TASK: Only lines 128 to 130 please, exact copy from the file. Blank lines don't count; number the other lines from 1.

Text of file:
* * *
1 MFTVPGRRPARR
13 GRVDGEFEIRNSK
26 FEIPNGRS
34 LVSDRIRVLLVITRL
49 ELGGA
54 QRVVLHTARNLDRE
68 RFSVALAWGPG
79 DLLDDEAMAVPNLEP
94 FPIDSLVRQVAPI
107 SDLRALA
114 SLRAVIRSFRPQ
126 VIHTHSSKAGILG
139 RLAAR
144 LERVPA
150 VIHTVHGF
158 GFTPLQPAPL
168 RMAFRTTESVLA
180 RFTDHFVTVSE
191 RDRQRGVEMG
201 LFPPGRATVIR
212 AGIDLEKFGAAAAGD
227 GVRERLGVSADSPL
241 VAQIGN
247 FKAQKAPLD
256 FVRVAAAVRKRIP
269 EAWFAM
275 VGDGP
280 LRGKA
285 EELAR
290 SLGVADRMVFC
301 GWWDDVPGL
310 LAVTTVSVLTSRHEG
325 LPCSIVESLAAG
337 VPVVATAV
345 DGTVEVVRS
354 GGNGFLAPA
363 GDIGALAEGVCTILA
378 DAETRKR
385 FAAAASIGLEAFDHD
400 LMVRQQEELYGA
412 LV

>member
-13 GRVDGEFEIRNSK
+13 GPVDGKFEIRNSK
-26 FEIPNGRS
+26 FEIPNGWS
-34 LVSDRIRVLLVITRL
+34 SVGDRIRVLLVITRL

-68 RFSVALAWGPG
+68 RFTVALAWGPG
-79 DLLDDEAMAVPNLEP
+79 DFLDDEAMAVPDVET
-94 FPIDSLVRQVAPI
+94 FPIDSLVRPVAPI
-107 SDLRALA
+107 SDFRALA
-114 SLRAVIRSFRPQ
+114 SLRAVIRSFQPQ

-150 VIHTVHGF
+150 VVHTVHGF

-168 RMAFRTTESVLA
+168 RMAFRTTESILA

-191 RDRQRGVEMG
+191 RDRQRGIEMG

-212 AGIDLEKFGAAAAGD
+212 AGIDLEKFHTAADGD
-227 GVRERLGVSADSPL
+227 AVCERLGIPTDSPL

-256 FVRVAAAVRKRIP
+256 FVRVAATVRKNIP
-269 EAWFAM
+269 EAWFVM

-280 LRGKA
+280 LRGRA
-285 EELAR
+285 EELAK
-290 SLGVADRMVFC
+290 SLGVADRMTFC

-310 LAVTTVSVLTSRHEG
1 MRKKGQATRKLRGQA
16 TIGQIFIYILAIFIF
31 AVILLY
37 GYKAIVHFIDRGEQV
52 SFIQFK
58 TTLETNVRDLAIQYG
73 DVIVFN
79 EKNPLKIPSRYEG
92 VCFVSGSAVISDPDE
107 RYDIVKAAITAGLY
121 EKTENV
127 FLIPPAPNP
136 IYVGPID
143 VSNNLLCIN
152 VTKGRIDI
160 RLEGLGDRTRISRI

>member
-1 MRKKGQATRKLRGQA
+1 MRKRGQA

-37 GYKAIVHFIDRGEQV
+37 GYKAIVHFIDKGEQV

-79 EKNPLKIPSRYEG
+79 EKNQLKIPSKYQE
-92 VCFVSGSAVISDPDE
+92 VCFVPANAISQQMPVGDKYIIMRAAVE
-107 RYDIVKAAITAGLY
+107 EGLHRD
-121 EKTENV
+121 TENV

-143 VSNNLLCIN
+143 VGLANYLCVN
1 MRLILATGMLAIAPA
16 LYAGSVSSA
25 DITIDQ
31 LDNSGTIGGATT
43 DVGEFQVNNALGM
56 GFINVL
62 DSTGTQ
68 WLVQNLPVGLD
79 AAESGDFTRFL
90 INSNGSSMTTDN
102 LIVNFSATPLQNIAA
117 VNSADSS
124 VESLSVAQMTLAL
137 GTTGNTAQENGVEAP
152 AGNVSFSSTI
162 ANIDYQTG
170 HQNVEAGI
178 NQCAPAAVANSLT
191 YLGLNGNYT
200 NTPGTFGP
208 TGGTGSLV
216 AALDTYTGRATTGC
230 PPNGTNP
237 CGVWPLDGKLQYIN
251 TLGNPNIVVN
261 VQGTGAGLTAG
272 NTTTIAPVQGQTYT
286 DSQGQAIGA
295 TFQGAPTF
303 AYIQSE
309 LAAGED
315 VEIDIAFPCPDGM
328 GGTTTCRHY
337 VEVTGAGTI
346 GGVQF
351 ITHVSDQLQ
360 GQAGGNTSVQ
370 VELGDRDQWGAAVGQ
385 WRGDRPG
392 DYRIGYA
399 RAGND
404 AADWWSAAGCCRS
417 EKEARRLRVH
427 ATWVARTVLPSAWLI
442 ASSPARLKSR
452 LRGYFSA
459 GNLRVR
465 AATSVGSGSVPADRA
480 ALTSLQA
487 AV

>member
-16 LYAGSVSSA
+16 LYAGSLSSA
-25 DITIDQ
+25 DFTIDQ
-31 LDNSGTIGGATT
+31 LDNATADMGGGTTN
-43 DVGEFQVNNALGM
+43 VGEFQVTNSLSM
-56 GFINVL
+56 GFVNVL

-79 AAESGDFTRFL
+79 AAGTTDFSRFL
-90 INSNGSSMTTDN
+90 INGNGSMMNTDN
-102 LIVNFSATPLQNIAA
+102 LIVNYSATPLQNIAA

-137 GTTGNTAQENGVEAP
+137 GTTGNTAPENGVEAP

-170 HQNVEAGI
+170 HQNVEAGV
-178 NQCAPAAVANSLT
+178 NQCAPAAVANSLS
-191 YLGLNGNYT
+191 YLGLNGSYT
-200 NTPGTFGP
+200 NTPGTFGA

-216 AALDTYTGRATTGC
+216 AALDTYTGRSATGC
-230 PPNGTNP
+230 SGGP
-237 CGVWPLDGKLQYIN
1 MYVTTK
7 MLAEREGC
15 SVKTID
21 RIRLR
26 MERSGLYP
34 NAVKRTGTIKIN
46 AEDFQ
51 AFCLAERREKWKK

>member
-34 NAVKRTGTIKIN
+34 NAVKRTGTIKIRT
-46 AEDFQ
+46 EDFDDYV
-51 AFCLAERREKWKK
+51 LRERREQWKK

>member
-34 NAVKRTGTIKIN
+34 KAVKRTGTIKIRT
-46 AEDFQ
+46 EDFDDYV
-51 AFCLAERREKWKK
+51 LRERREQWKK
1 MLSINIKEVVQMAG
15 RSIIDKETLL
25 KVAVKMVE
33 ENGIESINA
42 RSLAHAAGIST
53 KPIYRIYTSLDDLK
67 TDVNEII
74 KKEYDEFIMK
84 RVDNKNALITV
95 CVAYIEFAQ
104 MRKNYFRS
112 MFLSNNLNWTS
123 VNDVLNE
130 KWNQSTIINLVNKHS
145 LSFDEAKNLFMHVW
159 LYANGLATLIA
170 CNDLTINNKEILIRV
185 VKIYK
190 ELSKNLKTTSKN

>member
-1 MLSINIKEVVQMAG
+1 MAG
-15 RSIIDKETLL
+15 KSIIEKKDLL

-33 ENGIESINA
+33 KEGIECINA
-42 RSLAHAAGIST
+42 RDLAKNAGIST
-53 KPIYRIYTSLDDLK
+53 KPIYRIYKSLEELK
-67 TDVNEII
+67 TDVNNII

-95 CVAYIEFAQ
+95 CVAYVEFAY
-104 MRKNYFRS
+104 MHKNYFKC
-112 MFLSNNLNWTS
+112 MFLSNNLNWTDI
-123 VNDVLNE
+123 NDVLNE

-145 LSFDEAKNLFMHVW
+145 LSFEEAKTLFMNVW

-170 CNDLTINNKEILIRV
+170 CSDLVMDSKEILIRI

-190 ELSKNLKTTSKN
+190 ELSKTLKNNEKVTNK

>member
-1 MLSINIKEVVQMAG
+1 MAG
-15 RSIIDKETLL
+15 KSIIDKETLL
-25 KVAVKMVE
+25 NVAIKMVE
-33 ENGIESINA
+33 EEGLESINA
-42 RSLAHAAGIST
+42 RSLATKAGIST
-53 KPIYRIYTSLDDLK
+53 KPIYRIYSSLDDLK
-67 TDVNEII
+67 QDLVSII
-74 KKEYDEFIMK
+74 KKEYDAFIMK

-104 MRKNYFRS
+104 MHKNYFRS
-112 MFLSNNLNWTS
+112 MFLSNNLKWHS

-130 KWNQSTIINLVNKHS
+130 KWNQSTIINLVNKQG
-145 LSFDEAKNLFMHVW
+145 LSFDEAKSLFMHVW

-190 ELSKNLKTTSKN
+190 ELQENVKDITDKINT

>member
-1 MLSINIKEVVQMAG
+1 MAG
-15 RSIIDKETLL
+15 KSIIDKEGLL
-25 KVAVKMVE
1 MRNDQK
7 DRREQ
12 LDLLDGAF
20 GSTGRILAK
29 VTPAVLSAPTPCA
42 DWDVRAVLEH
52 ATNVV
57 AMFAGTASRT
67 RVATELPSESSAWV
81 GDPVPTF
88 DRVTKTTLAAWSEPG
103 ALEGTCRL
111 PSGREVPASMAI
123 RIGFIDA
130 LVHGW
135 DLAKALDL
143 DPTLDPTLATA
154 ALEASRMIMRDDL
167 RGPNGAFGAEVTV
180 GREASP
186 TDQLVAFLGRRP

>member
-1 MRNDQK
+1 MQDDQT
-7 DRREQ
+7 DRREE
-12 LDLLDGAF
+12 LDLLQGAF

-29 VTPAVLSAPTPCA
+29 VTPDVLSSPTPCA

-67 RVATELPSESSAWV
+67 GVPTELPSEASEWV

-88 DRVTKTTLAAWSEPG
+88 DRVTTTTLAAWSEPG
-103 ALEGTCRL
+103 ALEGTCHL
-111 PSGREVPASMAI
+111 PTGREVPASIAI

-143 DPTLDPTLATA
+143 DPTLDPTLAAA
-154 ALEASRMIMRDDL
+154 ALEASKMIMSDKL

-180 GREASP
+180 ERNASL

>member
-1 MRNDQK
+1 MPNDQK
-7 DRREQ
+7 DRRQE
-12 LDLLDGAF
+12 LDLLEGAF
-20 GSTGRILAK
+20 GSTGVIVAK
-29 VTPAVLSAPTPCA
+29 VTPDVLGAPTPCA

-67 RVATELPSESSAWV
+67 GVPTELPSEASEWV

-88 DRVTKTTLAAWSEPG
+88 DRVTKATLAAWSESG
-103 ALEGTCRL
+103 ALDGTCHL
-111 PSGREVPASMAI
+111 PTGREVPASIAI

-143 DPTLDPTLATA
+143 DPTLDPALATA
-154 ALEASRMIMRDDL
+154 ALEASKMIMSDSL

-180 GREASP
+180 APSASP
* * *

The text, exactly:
178 NQCAPAAVANSLT
191 YLGLNGNYT
200 NTPGTFGP